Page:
In the anchorage, we were glad to see Boomerang and Manta; two boats that we had been bumping into every so often in the exodus of boats heading north for the hurricane season. Dawn and Terry on Manta, who have lived in this area for the past 30 years, convinced us to snuggle on in to the tiny bay of little San Francisquito, which does not allow and fetch to build due to its shallowness and the protection of hills all around. “ See, it’s not as difficult to get in here as the cruising guides suggest”, said Terry. “I think they do it on purpose so that they can keep this place all to themselves. We have even weathered hurricanes in here and were just fine.” The next morning, another pleasant surprise; clouds to block off the searing sun, and rain that we haven’t seen in months. We stood on deck, enjoying the shower and watching as flocks of small rusty red stingrays swam placidly just under the water all around us, seemingly enjoying the patter of raindrops on the watery roof of their world.
As cruisers are wont to do, we invited Boomerang the catamaran and Manta the trimaran over for dinner. In our tiny cockpit, we nevertheless had a cosy meal, sharing stories about our travels. Barry and Jo on Boomerang were in their first year of cruising, while Dawn and Terry who are now in their 70s have been cruising most of their lives. However, one thing we have come to discover is that everyone has an interesting story to tell, you only have to give them the opportunity to tell them. Terry, a dive guide and expert on the Sea of Cortez, told us of how he had guided scientists in deep water submersibles, looking for the deepest trenches in the Sea. He told us of the times he has guided movie stars and sheikhs on dive expeditions past 200 feet underwater, and of a spear fishing battle with a 6 foot sailfish that cracked his sternum dragging him into the depths, before he hauled it up to the surface and to his horrified fishing buddies. Dawn told us of the time she sailed her own trimaran thru a massive storm system off the coast of Chile, weathering 50 knot winds for weeks by herself. And Jo took the cake by finally elaborating on the story we had been trying to make her tell us for days, about fighting off a crocodile attack on the San Juan Islands a few months ago, escaping with only an impressive set of teeth marked scars on her face and shoulders.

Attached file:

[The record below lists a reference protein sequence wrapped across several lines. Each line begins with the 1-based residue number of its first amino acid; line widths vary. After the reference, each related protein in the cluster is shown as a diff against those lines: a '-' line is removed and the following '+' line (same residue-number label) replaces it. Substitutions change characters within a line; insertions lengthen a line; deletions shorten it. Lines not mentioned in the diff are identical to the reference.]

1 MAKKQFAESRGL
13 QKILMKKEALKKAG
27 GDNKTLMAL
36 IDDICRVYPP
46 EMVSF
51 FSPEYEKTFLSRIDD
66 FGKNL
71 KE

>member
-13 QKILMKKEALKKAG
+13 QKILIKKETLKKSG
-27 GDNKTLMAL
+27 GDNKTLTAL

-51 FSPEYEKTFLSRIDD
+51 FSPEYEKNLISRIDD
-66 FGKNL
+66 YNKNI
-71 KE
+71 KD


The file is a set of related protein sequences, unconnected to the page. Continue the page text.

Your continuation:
A few days later, the rest of our buddy boat team showed up in the anchorage; Eos, Alegria, Cavu, Totem, Utopia 2, Xpression, Katannu and Avalon. Once again a festive spirit was in the air, and although Utopia and Totem raced on to Puerto Peñasco to address a medical emergency, the rest of us stayed behind for a potluck on Avalon, graced with freshly caught fish from several of the boats. It was quite a sight to see our collection of visiting dinghies strung out around Avalon like so many baubles around a Christmas tree. The concept of potlucks is growing on me; all you need to do is make one dish, but you end up with a nice variety on your plate, plus you get to trade recipes and stories with friends.